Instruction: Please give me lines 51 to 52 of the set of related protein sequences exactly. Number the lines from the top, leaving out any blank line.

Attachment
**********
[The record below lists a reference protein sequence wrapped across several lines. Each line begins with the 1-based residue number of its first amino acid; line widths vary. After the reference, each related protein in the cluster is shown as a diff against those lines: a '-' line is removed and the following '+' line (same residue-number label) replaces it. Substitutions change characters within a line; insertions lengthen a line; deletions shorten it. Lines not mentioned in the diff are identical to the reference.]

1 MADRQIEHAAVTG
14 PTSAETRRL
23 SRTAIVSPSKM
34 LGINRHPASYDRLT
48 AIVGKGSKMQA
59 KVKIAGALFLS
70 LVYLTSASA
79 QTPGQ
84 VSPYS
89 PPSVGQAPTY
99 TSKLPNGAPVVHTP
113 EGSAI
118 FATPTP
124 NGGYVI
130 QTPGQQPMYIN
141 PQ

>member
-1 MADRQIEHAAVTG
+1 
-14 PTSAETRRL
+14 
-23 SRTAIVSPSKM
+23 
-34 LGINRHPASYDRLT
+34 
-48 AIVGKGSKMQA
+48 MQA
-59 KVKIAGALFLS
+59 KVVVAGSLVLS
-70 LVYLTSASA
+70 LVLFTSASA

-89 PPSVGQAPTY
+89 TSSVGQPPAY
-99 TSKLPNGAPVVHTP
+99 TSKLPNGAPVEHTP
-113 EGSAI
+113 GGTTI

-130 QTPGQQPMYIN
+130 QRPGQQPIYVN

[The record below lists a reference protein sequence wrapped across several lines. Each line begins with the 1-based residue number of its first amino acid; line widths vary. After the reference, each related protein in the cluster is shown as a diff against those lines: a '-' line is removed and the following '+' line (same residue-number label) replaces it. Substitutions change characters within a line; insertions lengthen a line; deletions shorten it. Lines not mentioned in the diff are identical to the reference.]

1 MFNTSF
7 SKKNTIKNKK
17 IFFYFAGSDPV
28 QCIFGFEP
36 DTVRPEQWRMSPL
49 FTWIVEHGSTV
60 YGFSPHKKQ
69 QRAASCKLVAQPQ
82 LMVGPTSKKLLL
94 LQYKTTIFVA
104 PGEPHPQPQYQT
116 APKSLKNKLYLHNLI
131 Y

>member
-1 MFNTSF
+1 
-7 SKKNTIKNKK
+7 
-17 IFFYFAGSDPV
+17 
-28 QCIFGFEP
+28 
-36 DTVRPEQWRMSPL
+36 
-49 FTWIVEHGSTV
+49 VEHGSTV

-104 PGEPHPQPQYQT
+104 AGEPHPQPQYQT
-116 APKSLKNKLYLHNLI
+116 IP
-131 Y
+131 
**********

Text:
94 LQYKTTIFVA
104 PGEPHPQPQYQT